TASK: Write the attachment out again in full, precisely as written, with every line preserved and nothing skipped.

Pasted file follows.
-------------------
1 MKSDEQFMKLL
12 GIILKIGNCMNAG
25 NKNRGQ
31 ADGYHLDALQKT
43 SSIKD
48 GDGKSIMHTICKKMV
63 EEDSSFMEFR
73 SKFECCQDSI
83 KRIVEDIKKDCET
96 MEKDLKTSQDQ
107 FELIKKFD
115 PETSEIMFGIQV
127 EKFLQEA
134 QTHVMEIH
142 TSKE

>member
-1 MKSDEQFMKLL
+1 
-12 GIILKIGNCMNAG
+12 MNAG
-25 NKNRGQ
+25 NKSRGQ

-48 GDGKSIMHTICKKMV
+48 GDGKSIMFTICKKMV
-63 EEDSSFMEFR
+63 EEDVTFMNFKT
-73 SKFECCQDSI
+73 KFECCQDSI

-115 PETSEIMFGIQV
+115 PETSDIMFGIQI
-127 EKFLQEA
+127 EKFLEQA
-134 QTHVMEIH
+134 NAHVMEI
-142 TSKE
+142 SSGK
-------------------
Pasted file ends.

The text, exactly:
1 MKSDEQFMKLL
12 GIILKIGNCMNAG
25 NKNRGQ
31 ADGYHLDALQKT
43 SSIKD
48 GDGKSIMHTICKKMV
63 EEDSSFMEFR
73 SKFECCQDSI
83 KRIVEDIKKDCET
96 MEKDLKTSQDQ
107 FELIKKFD
115 PETSEIMFGIQV
127 EKFLQEA
134 QTHVMEIH
142 TSKE

>member
-1 MKSDEQFMKLL
+1 
-12 GIILKIGNCMNAG
+12 MNAG
-25 NKNRGQ
+25 NKSRGQ

-48 GDGKSIMHTICKKMV
+48 GDGKSIMFTICKKMV
-63 EEDSSFMEFR
+63 EEDVTFMNFKT
-73 SKFECCQDSI
+73 KFECCQDSI

-115 PETSEIMFGIQV
+115 PETSDIMFGIQI
-127 EKFLQEA
+127 EKFLEQA
-134 QTHVMEIH
+134 NAHVMEI
-142 TSKE
+142 SSGK